There are movies based on books that encourage people to go back to the source material and others where it’s almost irrelevant. They might as well have been based on the doodle a studio exec drew on his napkin at lunch.
Even after winning the Oscar for Best Adapted Screenplay (and everything else), Slumdog Millionaire doesn’t seem to have driven a surge of interest in Vikas Swarup’s “Q&A” (now republished with the film’s title). In fact, not many people seem to be aware of the film’s literary origins at all.
Unlike Revolutionary Road, which had a long history of readership and acclaim prior to adaptation, Q&A is a recent book without much pedigree. I read it as part of a book group on its release in 2005 and was fairly unimpressed. Swarup paces the book well and the situations and plot arcs are colourful and enjoyable enough. The problem is that it’s all pretty implausible and a bit silly at times.
The reason why Danny Boyle’s film is more effective than Q&A is that it takes the novel’s absurd concept and elevates it to symbolic fantasy. The original novel’s problem was that the thriller-like tone seemed at odds with the fanciful plot arcs.
Salman Rushdie agrees, calling Q&A “a corny potboiler, with a plot that defies belief”. He goes further, arguing that Slumdog is just as absurd as its source material.
Well that’s true enough. After all, what is the likelihood of a chaiwallah from the Mumbai slums winning a quiz show based on the fortuitous coincidence of each question relating directly to a life event? Effectively zero, you would think.
Yet all plots are contrived to suit the ends of the writer, and most require some suspension of disbelief. Rushdie’s own works like Midnight’s Children and The Ground Beneath Her Feet are completely ridiculous from any rationalist standpoint—but we accept the implausibility because it opens us up to some greater truth.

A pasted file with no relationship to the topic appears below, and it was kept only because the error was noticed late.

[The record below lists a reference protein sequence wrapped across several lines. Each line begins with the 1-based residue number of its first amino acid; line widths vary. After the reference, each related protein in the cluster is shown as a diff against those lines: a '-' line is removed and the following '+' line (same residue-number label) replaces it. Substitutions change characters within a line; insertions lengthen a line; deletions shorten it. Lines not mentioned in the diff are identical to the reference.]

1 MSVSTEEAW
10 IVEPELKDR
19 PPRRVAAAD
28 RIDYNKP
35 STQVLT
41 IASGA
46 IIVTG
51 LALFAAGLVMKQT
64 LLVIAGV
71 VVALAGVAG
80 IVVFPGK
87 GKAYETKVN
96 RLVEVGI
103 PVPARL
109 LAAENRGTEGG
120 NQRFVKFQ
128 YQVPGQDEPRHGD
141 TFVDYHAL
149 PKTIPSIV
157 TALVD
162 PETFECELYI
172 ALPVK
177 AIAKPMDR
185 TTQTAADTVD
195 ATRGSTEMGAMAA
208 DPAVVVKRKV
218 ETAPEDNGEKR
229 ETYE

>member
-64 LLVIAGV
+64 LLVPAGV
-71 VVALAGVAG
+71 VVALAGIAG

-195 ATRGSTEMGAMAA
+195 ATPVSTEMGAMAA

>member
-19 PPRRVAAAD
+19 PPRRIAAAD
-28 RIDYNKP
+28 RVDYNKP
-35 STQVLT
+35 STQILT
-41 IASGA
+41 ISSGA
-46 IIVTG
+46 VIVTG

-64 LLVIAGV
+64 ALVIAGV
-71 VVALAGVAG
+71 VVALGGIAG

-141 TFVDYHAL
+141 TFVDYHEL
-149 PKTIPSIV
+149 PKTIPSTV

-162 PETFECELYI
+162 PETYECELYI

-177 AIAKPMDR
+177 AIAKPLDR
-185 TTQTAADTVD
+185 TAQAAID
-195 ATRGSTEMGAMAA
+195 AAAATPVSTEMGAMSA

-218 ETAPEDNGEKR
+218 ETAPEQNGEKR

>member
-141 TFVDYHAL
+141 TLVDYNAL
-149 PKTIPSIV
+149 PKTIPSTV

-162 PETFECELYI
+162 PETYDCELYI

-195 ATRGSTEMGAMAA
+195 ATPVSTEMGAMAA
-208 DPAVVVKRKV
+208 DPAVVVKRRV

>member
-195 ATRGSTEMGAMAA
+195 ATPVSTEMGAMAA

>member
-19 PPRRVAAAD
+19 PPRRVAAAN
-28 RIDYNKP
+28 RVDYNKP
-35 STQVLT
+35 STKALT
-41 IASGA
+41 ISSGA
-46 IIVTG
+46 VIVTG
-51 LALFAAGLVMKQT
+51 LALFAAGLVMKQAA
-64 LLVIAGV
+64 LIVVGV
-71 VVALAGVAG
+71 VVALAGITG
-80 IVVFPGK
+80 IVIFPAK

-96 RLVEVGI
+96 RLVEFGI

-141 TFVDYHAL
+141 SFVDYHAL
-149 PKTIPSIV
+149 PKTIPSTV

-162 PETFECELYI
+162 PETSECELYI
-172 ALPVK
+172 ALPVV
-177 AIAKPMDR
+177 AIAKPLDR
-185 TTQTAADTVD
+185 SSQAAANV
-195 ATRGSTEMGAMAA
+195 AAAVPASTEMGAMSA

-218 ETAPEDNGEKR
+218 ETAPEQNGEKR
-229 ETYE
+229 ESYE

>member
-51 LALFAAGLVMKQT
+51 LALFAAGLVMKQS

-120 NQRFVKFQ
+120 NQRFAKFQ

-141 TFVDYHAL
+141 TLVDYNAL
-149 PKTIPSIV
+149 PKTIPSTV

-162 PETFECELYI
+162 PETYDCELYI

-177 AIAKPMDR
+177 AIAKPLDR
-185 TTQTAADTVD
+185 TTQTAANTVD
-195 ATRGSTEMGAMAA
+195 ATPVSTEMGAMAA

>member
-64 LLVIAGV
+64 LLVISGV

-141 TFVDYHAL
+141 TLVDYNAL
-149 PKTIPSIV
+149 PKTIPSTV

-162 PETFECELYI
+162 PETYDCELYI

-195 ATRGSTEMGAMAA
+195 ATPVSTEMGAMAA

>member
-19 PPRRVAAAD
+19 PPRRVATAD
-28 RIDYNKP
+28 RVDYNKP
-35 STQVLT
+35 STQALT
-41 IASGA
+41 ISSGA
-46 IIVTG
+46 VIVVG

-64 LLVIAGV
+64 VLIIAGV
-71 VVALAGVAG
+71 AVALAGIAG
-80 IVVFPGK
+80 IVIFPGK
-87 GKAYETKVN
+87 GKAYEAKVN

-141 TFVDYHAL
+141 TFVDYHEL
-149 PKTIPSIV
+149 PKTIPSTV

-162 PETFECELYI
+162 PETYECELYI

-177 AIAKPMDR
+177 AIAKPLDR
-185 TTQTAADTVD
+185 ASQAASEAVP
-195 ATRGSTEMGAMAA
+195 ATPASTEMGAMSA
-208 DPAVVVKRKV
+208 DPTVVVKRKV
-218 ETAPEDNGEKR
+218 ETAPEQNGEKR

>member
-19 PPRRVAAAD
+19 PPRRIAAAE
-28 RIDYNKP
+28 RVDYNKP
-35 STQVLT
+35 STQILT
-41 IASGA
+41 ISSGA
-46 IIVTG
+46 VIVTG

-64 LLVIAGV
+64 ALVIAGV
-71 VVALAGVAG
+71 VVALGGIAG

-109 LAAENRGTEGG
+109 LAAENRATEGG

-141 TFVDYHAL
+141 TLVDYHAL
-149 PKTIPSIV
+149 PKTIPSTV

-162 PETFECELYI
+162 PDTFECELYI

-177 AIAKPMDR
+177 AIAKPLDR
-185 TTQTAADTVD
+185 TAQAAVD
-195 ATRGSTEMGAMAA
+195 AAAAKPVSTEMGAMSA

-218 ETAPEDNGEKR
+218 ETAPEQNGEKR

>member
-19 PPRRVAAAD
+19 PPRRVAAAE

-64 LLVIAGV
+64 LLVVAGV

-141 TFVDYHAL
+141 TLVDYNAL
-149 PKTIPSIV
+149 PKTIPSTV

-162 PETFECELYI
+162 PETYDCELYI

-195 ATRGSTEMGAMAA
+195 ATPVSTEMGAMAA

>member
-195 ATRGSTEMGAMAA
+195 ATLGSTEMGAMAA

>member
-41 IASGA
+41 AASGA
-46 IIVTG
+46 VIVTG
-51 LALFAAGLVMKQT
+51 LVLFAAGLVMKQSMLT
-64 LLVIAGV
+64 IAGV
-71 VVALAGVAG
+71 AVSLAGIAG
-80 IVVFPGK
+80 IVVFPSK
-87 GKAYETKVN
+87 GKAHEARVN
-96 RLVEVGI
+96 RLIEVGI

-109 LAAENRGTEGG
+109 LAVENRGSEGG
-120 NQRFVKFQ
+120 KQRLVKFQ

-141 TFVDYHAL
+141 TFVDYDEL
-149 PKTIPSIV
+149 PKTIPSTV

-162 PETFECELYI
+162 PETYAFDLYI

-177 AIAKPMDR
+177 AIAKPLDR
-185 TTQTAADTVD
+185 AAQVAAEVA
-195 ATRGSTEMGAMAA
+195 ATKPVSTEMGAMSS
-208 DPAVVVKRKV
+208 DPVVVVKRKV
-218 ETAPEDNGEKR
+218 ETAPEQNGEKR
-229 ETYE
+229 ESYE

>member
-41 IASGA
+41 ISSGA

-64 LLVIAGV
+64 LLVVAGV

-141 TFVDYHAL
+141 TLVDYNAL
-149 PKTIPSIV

Slumdog’s message isn’t nearly as profound as most Rushdie works (it’s mostly that “life teaches you things”). Yet it’s also an homage to the classic rags to riches tales of Hollywood and Bollywood, plot contrivances and all. We want to be swept up in the romance and we’re not going to be too worried about probability.
It’s been said that good novels make bad films and bad novels make good films. It’s definitely true that what makes a great novel is often the use of language and the insights into people’s interior worlds—things that translate poorly to film. And many trashy novels, owing too much as they do to Hollywood romance and suspense, sometimes make an easier transition to the screen.
Do you agree? Do you find your favourite novels are butchered? Do you enjoy movies where you’d never dream of picking up the original novel?
// Moving Pixels
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